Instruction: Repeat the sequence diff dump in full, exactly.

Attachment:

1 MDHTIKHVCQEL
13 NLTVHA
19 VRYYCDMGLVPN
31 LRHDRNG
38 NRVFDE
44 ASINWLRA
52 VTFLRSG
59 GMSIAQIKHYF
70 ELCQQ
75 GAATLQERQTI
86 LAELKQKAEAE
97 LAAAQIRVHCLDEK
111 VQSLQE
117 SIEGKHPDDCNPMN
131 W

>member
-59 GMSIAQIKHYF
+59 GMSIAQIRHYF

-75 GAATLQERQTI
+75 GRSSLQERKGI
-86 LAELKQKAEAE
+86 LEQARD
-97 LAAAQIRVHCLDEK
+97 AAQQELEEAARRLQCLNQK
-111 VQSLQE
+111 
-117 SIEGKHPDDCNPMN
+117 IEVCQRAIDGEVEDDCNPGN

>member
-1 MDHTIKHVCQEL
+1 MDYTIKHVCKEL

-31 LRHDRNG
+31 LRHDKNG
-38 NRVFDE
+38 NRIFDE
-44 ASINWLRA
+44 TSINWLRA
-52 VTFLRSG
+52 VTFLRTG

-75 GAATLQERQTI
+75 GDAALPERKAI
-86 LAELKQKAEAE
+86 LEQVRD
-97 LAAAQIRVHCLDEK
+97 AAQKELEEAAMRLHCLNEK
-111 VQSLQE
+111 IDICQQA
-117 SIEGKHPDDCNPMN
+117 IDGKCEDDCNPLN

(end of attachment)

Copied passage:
1 MDHTIKHVCQEL
13 NLTVHA
19 VRYYCDMGLVPN
31 LRHDRNG
38 NRVFDE
44 ASINWLRA
52 VTFLRSG
59 GMSIAQIKHYF
70 ELCQQ
75 GAATLQERQTI
86 LAELKQKAEAE
97 LAAAQIRVHCLDEK
111 VQSLQE
117 SIEGKHPDDCNPMN
131 W

>member
-59 GMSIAQIKHYF
+59 GMSIAQIRHYF

-75 GAATLQERQTI
+75 GRSSLQERKGI
-86 LAELKQKAEAE
+86 LEQARD
-97 LAAAQIRVHCLDEK
+97 AAQQELEEAARRLQCLNQK
-111 VQSLQE
+111 
-117 SIEGKHPDDCNPMN
+117 IEVCQRAIDGEVEDDCNPGN

>member
-1 MDHTIKHVCQEL
+1 MDYTIKHVCKEL

-31 LRHDRNG
+31 LRHDKNG
-38 NRVFDE
+38 NRIFDE
-44 ASINWLRA
+44 TSINWLRA
-52 VTFLRSG
+52 VTFLRTG

-75 GAATLQERQTI
+75 GDAALPERKAI
-86 LAELKQKAEAE
+86 LEQVRD
-97 LAAAQIRVHCLDEK
+97 AAQKELEEAAMRLHCLNEK
-111 VQSLQE
+111 IDICQQA
-117 SIEGKHPDDCNPMN
+117 IDGKCEDDCNPLN